“It is important to recognize that there are no quick wins in this line of work, yet my students and I are always motivated and inspired by the dedication and perseverance of our partners in the most challenging of circumstances. We are energized by positive changes that are achieved through the relentless work of grassroots activists and organizers—from family law reforms in Jordan and Morocco to passing a law against domestic violence in Kuwait this year to banning triple talaq in India in a 2017 Constitutional Court victory. Change is not only possible; it is inevitable.”

Saudi Arabia criticises Norway over human rights record: that is news..

April 30, 2014

Saudi Arabia has criticised Norway’s human rights record, accusing the country of failing to protect its Muslim citizens and not doing enough to counter criticism of the prophet Mohammed. The gulf state and other islamic countries called for all criticism of religions and of prophet Mohammed to be made illegal  in Norway. It also expressed concern at “increasing cases of domestic violence, rape crimes and inequality in riches” and noted a continuation of hate crimes against Muslims in the country. Russia also called for Norway to clamp down on expressions of religious intolerance and and criticised the country’s child welfare system. They also recommended that Norway improve its correctional facilities for those applying for asylum status. All this happened when Norway submitted itself to scrutiny during the current session of the United Nations’ Universal Periodic Review.

The criticism may sound incongruent for those who know how often Russia and Saudi Arabia figure in reports from human rights defenders, including ib this blog, but – as the Norwegian Foreign Minister, Børge Brende, in Geneva told Norway’s NTB newswire prior to the hearing –  “… that is the United Nations.

Saudi Arabia criticises Norway over human rights record – News – The Independent.

Afghan women human rights defenders in the picture today

February 11, 2014

Human rights of women in Afghanistan were at the forefront of the international agenda after the fall of the Taliban in 2001. Thirteen years later, nine Afghan women human rights defenders working at the front line reflect on the progress that has been made over the last years, as well as on the risks they have faced because of their work. Today, new challenges arise, as the lack of commitment at national and international level endangers past achievements and the continuation of progress in the near future. Dublin-based Frontline Defenders published the following video in 2 parts:Frontline NEWlogos-1 condensed version - cropped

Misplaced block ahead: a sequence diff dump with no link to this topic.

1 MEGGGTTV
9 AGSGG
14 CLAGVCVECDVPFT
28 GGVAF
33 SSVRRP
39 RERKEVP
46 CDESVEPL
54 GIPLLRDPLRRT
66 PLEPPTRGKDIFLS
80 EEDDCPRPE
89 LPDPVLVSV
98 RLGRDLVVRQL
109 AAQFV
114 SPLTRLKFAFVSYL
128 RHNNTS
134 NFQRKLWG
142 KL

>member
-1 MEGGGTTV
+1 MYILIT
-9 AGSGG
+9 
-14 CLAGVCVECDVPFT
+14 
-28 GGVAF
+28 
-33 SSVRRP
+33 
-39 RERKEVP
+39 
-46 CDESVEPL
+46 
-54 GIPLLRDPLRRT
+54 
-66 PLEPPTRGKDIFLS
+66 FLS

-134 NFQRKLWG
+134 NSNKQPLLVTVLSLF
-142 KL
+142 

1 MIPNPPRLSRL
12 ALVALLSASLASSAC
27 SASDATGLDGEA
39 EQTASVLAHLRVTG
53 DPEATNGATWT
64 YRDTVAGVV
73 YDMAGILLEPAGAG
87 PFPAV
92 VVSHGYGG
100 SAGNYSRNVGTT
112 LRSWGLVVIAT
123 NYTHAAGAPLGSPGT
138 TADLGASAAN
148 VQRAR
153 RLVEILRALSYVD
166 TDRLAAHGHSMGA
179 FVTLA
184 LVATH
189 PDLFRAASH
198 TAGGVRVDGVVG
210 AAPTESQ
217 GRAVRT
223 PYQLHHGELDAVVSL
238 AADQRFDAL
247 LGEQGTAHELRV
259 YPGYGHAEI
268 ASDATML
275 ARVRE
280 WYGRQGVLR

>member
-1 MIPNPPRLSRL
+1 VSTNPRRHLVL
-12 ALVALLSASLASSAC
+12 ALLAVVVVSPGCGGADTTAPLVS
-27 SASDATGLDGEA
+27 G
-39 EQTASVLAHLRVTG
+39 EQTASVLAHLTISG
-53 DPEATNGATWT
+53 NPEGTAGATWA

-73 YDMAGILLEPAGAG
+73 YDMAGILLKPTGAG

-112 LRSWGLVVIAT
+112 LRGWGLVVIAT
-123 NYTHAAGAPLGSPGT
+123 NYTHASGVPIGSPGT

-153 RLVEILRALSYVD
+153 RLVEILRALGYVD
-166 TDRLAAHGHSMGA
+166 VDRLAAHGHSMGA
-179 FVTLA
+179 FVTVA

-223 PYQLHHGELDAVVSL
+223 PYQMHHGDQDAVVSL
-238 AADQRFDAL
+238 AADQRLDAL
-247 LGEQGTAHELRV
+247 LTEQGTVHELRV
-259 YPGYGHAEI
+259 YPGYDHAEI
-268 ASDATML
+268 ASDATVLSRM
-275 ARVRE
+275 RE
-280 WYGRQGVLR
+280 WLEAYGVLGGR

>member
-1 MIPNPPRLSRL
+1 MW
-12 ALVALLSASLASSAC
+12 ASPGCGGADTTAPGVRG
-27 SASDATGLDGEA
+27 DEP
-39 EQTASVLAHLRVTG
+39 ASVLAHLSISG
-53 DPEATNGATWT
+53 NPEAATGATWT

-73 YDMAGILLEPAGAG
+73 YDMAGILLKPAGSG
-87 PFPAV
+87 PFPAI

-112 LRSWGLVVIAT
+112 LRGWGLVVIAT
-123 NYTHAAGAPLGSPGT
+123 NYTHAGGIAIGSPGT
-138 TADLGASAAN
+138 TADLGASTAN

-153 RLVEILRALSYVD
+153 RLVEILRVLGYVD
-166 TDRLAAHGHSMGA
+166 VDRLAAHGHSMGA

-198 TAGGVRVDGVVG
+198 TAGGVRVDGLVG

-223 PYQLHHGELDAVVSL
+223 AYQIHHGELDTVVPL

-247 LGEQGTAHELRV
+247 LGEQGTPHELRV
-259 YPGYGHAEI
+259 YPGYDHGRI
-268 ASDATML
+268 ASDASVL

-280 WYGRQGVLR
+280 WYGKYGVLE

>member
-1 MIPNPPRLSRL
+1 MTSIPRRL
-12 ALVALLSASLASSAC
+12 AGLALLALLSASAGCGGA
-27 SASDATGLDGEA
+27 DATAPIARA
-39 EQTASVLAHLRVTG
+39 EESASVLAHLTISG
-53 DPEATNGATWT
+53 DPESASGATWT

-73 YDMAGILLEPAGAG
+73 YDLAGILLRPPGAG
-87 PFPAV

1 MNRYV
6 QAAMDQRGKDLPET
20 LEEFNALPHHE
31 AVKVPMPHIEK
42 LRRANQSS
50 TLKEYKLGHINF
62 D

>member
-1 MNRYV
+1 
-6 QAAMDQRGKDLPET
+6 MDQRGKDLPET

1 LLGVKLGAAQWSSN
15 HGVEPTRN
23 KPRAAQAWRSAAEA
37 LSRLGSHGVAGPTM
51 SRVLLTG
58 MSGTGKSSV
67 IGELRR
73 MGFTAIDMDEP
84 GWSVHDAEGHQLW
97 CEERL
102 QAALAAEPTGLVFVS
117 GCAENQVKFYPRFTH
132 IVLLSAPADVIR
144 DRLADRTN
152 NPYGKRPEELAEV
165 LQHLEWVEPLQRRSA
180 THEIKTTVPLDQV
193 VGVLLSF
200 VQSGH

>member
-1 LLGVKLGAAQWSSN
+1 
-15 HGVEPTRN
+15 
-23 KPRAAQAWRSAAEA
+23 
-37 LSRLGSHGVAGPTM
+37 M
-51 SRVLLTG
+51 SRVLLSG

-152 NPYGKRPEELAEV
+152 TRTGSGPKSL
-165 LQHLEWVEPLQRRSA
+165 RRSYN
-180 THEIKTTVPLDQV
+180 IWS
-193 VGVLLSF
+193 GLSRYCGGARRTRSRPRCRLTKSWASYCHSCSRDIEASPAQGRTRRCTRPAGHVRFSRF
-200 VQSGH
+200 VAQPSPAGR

part 1:

part 2:

Malaysia should reverse ban against leading human rights coalition COMANGO

January 13, 2014

Several NGOs, including the International Service for Human Rights from which I the took the statement of 12 January, 2014, have asked the Malaysian authorities to immediately reverse a ban issued against a leading coalition of human rights organisations. On 8 January 2014 the Malaysian Home Ministry issued a statement that it had declared the Coalition of Malaysian NGOs [COMANGO] to be illegal on the basis that it deviates from the Islamic faith through its support for lesbian, gay, bisexual and transgender rights. The Ministry further justified the ban on the basis that members of the coalition are not registered under he Malaysian Societies Act 1966.The move to ban COMANGO is a clear violation of the rights to freedom of association and assembly, said ISHR Director Phil Lynch, adding the suspicious circumstance that the ban was issued in response to COMANGO submitting a report to the UN Human Rights Council on Malaysia’s human rights record in March 2013, which makes it look like a case of reprisals against human rights defenders. For more info contact: Phil Lynch, Director, on p.lynch[at]ishr.ch.

via Malaysia must reverse ban against leading human rights coalition | ISHR.

Imam Baba Leigh writes impressively how opposing the death penalty in Gambia forced him into exile

November 5, 2013

Imam Baba Leigh

A huge social media campaign was mounted on behalf of Imam Baba Leigh during his incarceration [Twitter].

Just a few days ago, on 22 October, I was given an award from the Pan-African Human Rights Defenders Network. I was not expecting it, which makes me all the more happy and appreciative. Sadly, I was not allowed to go and receive it in my home country, The Gambia, because there was a chance I could be arrested there. My responsibility, as a Muslim and as a scholar, is to ensure people enjoy their human rights, regardless of colour, race, gender, religion, tradition, economic status or anything else. We are all human beings at the end of the day. As a human rights activist receiving such a prestigious award is wonderful. You feel your work is recognised and encouraged.